In response to lack of stimuli, the brain is known to hallucinate. During the Troxler effect experiment, the brain is not receiving any new input, so it starts to make substitutions. The hallucinations associated with the Troxler effect have been compared to taking LSD by some scientists. In Troxler experiments, people have reported seeing their face become distorted to the point of being demonic. They have also claimed to see objects, people, and animals in the mirror.


The experiment

  1. Sit in front of a mirror, in a dimly lit room. Try to find a time where there won’t be any distractions. I did this when I was alone in the house. In my bedroom we have mirrored wardrobes, and I sat against a plain wall to ensure there was the minimum of distractions.
  2. Set a timer for ten minutes. Use a timer instead of checking the time. Looking away to see what time it is will undo the experiment.
  3. Pick a point of concentration. I chose to focus on the pupil of my right eye.


The result

The Troxler Effect kicked in quite quickly. Within about ten seconds, features of my face started to blur and disappear. My right eye (the point I was focusing on) stayed visible but in slightly soft focus. It started with my other eye become darkened, enlarging, and vanishing. Then my nose and last my mouth. I could always see my nostrils, but that is because nostrils are high contrast compared to skin. After another minute or two my hair and upper body also started to fade into the background. At one point it was like I was turning into a line drawing – I could almost see an outline of myself, and lines around my features.


Some of the weird things that happened…

  • Blinking slightly resets the effect, and after a minute or two I started to blink in negative (i.e. anything white appears black, and anything black appears white).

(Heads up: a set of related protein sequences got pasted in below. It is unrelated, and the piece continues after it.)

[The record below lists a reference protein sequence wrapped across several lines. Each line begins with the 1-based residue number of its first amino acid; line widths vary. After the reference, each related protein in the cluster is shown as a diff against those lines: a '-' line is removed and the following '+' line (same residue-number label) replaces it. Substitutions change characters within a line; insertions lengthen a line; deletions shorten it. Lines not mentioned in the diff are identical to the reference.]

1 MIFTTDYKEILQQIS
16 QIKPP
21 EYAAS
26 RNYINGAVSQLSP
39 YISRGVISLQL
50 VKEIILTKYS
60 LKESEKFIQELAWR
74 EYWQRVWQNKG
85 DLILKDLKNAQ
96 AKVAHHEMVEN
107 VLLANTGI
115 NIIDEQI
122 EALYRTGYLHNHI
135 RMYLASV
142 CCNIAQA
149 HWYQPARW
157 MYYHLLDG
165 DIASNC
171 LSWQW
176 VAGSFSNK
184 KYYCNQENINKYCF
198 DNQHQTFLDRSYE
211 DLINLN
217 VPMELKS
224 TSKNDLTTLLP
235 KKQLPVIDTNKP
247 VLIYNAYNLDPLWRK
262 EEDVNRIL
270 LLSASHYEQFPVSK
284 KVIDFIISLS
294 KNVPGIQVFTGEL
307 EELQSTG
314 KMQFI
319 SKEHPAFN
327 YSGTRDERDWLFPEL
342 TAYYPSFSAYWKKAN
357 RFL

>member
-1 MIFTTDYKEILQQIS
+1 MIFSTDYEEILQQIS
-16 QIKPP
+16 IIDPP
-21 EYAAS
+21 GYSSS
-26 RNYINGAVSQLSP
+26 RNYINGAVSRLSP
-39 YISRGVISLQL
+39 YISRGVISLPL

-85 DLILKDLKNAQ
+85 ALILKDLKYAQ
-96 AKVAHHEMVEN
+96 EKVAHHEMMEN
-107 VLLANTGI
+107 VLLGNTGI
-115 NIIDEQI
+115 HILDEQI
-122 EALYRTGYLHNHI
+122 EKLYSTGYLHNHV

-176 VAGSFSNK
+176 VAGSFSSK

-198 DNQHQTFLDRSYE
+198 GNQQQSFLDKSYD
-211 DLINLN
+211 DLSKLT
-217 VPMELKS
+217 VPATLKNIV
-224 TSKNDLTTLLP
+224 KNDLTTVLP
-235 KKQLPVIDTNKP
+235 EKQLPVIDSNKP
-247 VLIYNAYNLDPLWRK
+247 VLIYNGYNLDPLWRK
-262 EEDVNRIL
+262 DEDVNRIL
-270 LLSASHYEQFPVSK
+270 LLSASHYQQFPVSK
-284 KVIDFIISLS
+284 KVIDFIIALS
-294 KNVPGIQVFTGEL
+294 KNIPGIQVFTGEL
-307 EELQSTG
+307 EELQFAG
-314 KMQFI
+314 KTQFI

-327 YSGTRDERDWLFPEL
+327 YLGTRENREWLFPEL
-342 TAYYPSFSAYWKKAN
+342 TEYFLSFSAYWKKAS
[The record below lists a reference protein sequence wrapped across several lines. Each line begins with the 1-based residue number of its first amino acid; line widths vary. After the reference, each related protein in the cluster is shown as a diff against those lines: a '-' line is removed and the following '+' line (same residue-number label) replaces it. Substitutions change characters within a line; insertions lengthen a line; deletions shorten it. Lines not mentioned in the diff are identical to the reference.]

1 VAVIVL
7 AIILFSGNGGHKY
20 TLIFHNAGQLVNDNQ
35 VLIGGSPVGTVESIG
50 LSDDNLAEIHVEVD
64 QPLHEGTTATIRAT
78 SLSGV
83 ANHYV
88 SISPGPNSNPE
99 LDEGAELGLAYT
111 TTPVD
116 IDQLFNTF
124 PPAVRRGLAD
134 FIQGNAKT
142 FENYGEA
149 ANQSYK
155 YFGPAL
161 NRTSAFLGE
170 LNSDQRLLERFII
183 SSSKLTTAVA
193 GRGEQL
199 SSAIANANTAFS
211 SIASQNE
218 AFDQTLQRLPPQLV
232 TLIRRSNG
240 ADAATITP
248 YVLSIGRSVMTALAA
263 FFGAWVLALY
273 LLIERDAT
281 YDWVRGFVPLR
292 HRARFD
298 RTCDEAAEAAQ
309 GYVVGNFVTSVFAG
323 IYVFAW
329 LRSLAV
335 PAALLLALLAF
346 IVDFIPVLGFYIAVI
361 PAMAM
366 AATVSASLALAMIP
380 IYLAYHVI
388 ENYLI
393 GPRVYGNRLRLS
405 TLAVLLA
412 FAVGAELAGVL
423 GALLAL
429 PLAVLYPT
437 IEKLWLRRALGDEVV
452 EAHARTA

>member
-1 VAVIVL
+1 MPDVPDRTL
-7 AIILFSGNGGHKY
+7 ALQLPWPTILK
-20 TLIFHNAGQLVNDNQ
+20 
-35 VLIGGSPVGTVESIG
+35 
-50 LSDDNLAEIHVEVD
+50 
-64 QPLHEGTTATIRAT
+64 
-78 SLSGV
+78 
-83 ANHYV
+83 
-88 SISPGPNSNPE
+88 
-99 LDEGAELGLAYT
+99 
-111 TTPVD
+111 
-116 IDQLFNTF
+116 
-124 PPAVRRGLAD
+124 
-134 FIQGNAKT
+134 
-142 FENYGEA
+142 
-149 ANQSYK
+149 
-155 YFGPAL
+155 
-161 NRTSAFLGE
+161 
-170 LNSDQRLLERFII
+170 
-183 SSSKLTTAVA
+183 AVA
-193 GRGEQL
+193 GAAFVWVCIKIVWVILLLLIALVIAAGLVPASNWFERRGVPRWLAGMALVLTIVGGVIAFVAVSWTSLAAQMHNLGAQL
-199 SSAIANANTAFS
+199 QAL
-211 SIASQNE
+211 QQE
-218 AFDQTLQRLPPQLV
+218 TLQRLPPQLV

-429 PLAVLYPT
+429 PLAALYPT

• At one point it seemed like my face shape had changed – my jaw appeared shortened and my cheeks a bit rounder, the best way I can describe it is that I started to look like a Cabbage Patch kid.
  • I also started to home in on micro-expressions. My eye appeared to be expressing different emotions that I wasn’t feeling or trying to express, so that was really interesting.

…and some of the creepy things that happened.

  • First, was the way that my iris appeared to turn black, making it appear like I had giant pupils. This would likely be from (a) the lower light levels in the room making my pupil larger, and (b) my focus softening, so the boundary line between pupil and iris blurred into one.
  • I started to see a rippling blue light on my face, as if I were underwater. I’m putting down to my S-cone cells (which are sensitive to blue light) firing in the low light levels, but I’m open to anyone else’s opinion on that.
  • At one point it looked like something black slithered across the floor behind me (I can’t explain that one).
  • The creepiest moment however, was when my eye (and I swear this happened), looked away and then looked back at me.


What I learned

It’s oddly difficult to keep your eyes still and my brain really did not appreciate the lack of stimuli – it was a real effort to not look away. It wasn’t psychologically uncomfortable, but I enjoy the weird and spooky anyway. It was physically uncomfortable because my eyes got tired and a bit watery. It was really interesting to see how the brain starts doing away with what it considers to be unnecessary information, and how a bored brain starts to entertain itself.

For me, the most interesting part was how easily the brain can stray from what we consider ‘reality’. Also, I wonder how the effect changes for different people. As the adage goes, “perception is reality”. The experiment was disturbing in parts because you are watching your face become distorted. I never had the metal to try the Bloody Mary experiment when I was younger, but I can fully understand how a young and influenceable mind could get a damn good fright from doing something like this.


Give it a try! Who knows what you might see?